Miles must be focused on what Andrew’s reaching for, and thank God because I am entirely focused on the feeling of Andrew pressed against my butt. I did that.
I want that.
He pulls the object down and hands it to Miles, somehow managing to turn me in the process so I’m facing Miles and still standing in front of Andrew. Covering him. I remember he’s wearing sweatpants, and from the feel of things down there, his status would be difficult to hide.
Miles studies the object in his hands. “You were getting this . . . ceramic sombrero?”
At my brother’s words, I actually look at what Andrew’s handed him. The chips-and-salsa dish is ancient. It is absolutely covered in dust. I haven’t seen this thing in at least a decade.
“Yeah, Mae was feeling snacky.”
Andrew gently pinches my waist when I don’t immediately play along. “I was!”
“You can’t eat some chips and salsa from a regular bowl?”
Miles, just let this go!
“I was feeling festive?” I try.
He blinks, and grimaces. “You’re all red.”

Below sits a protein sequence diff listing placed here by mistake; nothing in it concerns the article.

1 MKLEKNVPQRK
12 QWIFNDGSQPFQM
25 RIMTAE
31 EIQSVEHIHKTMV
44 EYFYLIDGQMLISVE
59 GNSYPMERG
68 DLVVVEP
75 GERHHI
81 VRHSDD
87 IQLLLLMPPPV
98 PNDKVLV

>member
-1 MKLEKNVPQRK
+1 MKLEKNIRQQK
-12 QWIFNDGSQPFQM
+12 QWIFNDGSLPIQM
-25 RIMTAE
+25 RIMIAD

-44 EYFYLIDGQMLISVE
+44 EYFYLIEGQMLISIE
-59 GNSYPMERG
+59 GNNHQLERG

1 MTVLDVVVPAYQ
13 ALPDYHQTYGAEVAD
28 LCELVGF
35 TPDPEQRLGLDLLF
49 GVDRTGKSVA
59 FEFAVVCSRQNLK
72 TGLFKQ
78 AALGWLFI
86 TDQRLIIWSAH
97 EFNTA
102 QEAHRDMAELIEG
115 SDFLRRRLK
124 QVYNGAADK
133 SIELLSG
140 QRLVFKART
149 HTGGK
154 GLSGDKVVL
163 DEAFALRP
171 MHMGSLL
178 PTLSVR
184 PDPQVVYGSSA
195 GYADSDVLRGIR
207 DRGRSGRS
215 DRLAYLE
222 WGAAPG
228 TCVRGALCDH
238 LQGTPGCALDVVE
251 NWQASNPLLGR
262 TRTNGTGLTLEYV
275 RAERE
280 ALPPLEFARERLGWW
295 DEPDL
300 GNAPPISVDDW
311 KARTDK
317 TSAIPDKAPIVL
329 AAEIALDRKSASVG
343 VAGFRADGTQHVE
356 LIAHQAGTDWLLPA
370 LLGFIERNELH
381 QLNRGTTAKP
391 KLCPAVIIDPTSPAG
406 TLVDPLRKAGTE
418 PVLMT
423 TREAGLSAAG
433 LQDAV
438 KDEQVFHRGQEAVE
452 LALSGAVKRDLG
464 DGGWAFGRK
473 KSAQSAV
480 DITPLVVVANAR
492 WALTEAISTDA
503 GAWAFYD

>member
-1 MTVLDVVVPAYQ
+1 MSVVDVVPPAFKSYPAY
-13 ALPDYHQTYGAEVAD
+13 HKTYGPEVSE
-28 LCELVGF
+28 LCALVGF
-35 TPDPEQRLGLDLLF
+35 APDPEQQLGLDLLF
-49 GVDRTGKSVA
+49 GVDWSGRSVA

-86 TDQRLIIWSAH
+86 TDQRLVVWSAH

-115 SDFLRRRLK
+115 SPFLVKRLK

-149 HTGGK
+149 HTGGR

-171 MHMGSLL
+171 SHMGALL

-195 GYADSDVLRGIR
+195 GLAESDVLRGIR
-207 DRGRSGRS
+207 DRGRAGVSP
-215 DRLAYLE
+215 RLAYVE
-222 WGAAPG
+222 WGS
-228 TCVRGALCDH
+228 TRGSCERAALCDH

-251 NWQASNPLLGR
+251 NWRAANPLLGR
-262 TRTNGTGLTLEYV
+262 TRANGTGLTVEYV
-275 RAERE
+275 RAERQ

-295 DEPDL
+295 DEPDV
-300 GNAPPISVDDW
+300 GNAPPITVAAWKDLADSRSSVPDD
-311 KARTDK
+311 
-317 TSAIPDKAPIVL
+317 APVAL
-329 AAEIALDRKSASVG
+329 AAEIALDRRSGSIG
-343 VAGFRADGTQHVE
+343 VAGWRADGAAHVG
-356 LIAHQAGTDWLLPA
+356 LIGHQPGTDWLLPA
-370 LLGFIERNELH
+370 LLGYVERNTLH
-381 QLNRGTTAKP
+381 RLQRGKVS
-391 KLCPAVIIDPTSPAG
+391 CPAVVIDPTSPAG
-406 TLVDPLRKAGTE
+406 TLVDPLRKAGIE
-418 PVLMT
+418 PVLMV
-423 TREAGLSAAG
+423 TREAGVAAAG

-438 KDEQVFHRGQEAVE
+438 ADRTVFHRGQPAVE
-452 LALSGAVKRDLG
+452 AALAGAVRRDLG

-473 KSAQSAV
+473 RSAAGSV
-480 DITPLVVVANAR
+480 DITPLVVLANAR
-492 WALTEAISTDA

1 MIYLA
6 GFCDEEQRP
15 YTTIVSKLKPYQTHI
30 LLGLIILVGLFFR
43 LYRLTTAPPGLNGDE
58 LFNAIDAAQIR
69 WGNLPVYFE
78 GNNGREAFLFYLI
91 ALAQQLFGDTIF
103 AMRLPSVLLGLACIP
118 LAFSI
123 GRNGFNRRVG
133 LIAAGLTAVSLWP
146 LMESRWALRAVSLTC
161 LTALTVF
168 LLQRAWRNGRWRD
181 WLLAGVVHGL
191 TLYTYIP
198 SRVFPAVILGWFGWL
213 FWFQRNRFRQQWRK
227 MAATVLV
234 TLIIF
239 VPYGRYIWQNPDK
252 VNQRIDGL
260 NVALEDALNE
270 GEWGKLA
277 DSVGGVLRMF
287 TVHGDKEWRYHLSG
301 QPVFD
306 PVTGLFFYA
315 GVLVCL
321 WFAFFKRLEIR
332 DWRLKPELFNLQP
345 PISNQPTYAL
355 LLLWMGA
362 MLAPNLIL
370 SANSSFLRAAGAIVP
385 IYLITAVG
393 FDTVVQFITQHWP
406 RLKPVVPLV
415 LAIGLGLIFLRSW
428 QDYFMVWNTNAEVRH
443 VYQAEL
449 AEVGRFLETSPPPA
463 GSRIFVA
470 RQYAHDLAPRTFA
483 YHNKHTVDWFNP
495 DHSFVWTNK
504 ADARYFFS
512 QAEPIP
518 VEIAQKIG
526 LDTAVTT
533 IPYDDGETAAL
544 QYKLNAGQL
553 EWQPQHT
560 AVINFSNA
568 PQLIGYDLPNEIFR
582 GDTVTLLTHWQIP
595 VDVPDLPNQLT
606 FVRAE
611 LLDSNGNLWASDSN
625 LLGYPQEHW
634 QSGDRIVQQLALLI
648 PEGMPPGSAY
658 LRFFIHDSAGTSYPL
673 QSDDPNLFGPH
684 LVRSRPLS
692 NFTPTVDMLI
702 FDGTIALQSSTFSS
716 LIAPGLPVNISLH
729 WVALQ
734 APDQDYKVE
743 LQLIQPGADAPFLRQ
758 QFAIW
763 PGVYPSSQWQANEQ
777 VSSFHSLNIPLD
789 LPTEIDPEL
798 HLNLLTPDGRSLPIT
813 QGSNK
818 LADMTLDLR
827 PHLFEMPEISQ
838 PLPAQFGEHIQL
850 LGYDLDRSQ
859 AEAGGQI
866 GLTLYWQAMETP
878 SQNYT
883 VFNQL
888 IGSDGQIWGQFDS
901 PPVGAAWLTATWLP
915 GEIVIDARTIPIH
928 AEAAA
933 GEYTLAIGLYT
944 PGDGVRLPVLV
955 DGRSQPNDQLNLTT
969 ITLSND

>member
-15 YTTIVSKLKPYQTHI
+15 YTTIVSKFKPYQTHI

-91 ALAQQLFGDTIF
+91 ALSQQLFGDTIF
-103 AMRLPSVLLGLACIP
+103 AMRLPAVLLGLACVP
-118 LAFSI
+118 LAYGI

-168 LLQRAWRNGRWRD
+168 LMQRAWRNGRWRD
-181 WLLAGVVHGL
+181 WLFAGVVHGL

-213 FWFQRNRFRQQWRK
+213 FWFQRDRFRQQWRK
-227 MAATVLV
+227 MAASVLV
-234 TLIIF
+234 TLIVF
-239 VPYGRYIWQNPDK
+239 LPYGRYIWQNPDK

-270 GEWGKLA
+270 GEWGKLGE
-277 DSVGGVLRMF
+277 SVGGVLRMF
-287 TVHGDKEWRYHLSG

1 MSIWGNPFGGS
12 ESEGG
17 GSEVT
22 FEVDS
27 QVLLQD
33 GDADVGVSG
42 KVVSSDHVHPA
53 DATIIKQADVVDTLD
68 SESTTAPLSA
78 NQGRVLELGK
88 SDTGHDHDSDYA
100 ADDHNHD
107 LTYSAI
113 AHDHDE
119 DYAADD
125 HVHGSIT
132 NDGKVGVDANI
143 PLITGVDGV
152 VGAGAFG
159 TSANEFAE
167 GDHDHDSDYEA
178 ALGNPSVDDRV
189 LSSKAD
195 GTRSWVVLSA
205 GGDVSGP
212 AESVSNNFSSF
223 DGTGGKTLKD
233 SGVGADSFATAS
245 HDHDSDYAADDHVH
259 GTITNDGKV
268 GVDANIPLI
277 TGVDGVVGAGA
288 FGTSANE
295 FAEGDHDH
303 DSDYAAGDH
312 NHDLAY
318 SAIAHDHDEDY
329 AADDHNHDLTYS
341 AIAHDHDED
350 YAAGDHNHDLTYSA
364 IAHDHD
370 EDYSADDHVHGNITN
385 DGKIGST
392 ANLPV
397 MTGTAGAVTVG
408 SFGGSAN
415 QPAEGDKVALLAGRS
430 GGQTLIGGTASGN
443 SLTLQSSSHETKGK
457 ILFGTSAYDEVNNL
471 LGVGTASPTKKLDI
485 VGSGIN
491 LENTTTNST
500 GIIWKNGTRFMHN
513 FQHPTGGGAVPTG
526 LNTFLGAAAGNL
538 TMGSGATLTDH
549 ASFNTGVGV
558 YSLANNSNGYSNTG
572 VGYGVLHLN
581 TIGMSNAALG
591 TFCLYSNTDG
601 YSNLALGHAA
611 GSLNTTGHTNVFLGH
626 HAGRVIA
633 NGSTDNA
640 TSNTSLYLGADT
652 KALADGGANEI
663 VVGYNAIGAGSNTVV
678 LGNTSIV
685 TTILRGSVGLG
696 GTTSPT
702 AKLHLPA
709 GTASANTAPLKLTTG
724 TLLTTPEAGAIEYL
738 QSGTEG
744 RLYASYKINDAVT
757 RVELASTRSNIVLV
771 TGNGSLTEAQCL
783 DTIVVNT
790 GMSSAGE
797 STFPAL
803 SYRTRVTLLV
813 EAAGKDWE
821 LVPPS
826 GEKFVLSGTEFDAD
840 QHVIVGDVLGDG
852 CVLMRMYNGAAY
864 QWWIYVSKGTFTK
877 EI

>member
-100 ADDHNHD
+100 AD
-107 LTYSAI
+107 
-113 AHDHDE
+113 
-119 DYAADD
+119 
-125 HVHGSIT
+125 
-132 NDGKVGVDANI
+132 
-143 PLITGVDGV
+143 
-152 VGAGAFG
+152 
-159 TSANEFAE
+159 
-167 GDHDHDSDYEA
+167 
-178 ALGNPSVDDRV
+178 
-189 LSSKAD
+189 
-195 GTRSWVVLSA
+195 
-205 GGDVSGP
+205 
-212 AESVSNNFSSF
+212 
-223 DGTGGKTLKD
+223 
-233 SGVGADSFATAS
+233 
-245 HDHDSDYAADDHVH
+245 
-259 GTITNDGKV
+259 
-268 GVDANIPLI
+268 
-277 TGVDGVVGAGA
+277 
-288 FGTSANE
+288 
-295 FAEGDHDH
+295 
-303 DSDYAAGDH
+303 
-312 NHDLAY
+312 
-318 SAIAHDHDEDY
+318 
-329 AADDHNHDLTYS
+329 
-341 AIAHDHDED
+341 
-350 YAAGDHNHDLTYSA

“She is?” Andrew asks with restrained laughter as he turns back to the shelves. “I’ll grab the chips, Maisie.”
We’re so busted. Oh God, poor Miles. First the ketchup-mouthed boyfriend, and now this.
When I emerge from the pantry, Miles pulls me to the side. “Were you two kissing in there?”
“Of course not!” Seriously, this is mortifying. Why won’t my brother just read the room and leave? “We were doing dishes, and I got the munchies. Just—go back to bed.”
With a final skeptical glance into the pantry, Miles grabs a cup of water and shuffles back down to the basement.
Once I’m sure he’s gone, I look over to Andrew, who’s adjusting his sweats and grinning at me. “Well, that was awkward.”
“The most awkward that has ever existed.”
There’s something in his expression: like a curtain has been drawn open, revealing the next phase of our night of adventures.
“Oh.” I point at him and grin. “I sense a transition.”
He leans in conspiratorially. “I was thinking—”
“A very dangerous thing to do.”
“—that instead of hanging out in the kitchen and getting busted by our siblings, perhaps the lady would like to return with me to the Boathouse for a nightcap.”
“By ‘nightcap,’” I whisper back, “do you mean kissing with shirts off?”